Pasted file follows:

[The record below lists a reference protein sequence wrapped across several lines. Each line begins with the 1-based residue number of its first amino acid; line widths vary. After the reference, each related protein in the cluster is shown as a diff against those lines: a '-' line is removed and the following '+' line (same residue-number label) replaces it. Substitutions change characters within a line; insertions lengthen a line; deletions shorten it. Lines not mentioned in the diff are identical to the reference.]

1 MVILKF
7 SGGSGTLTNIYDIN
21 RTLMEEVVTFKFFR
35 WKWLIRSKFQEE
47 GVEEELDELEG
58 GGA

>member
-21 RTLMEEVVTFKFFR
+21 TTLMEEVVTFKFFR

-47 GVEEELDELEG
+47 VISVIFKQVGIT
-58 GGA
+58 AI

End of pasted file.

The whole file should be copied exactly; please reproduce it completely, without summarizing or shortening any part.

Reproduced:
[The record below lists a reference protein sequence wrapped across several lines. Each line begins with the 1-based residue number of its first amino acid; line widths vary. After the reference, each related protein in the cluster is shown as a diff against those lines: a '-' line is removed and the following '+' line (same residue-number label) replaces it. Substitutions change characters within a line; insertions lengthen a line; deletions shorten it. Lines not mentioned in the diff are identical to the reference.]

1 MVILKF
7 SGGSGTLTNIYDIN
21 RTLMEEVVTFKFFR
35 WKWLIRSKFQEE
47 GVEEELDELEG
58 GGA

>member
-21 RTLMEEVVTFKFFR
+21 TTLMEEVVTFKFFR

-47 GVEEELDELEG
+47 VISVIFKQVGIT
-58 GGA
+58 AI